Travels to the Museu de Arte Contemporânea de Serralves, Porto, Portugal, Jan.–May 2015.

Sylwia Serafinowicz

“The Passion According to Carol Rama”

Through February 22 2015
Curated by Teresa Grandas, Beatriz Preciado, and Anne Dressen

The title for Carol Rama’s upcoming survey borders on the tautological, as, indeed, the Italian artist’s career, and her very person, have become so deeply aligned with the twin poles of eros and pathos that her name alone triggers delicious shudders. In this much-needed consideration of Rama’s oeuvre, nearly 200 works take viewers through the artist’s complex trajectory. While exploring, from the mid-1930s through the mid-2000s, all manner of forms, techniques, and vocabularies, she remained committed to deconstructing conventions of representation and to offering lush, sexual, feminist alternatives. Accompanying the exhibition, a catalogue including reflections by Le Tigre, Jack Halberstam, Dahn Vo, and others, testifies to the wide reach of this pioneer’s work. Travels to the Musée d’Art Moderne, Paris, spring 2015; Espoo Museum of Modern Art, Finland; Irish Museum of Modern Art, Dublin; Galleria Civica d’Arte Moderna e Contemporanea, Turin.

Johanna Burton

Katharina Fritsch, Elephant, 1987, polyester, wood, paint, 12' 5 5/8“ × 13' 9 3/8” × 5' 2". From “Sculpture After Sculpture.”

“Sculpture After Sculpture”

Through January 18 2015
Curated by Jack Bankowsky

What are the forms of sculpture after sculpture? This is curator Jack Bankowsky’s question—one worthy of Samuel Beckett—and the focus of his concise and probing exhibition of works by Katharina Fritsch, Charles Ray, and Jeff Koons. Born in the mid-1950s, all three could not help but confront the logic of 1960s objecthood, only to turn away from its deceptively analytic procedures with thoroughly dialectical aplomb. To see what persists of that earlier idiom is to focus on the surfaces—not the shapes—of their art: Fritsch’s matte primaries, Koons’s reflections, Ray’s silvery glow. Even so, it is the shapes chosen by these sculptors—their subjects—that matter most. To see Koons’s Metallic Venus, 2010–12, in conjunction with Fritsch’s blindingly yellow Madonna Figure, or her blue-green Elephant, both 1987, alongside Ray’s fabulous behemoth Tractor, 2005, is the chance of a lifetime—not least for viewers aware that each of these sculptures aims to exemplify an art for our times.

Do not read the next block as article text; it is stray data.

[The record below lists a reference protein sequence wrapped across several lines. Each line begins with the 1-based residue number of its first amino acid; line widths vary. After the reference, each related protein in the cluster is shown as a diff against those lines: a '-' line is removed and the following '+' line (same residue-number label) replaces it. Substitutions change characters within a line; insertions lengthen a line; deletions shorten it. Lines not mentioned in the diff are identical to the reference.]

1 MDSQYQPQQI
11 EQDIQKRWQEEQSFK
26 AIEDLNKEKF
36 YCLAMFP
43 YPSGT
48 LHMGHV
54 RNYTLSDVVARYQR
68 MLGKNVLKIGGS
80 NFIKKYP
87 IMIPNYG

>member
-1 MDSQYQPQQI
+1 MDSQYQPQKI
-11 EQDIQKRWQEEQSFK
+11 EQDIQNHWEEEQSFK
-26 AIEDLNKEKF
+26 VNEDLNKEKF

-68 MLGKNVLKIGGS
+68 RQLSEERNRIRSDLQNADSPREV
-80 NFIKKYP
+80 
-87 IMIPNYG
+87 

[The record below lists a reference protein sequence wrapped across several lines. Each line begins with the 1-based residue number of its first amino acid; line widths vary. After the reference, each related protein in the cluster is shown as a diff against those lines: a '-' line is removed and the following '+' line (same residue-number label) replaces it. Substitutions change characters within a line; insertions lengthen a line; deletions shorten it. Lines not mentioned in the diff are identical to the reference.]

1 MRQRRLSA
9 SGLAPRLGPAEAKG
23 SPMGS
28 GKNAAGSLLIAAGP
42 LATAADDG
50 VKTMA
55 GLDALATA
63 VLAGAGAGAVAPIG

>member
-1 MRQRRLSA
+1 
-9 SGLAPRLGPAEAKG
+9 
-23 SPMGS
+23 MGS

Anne Wagner

“Slavs and Tartars: Mirrors for Princes”

Through November 9 2015
Curated by Beatrix Ruf

For their upcoming exhibition, Slavs and Tatars will cap their yearlong residency at Kunsthalle Zürich by claiming an entire floor of the institution, expanding on their project “Mirrors for Princes.”The theme is borrowed from the eponymous genre of advice literature for rulers, popular in the Middle Ages and Renaissance in Christian and Muslim countries alike, which—more than providing simple guidelines for holding sovereign power—presented intricate systems of rhetorical reflection and refraction. Engagement with this subtle and strategically crafted material is loaded with critical potential. Yet if misread with the kind of naive vitalism and ornamental rhetoric that have become so prevalent among Eurasian-focused practices in recent years, the subject matter may serve only to reinforce the crude, outdated dichotomy between rational West and mystical East. In any event, the exhibition should prove an excellent chance to consider whether what we value is a true engagement with the political or only a veiled evasion thereof.

Anastasiya Osipova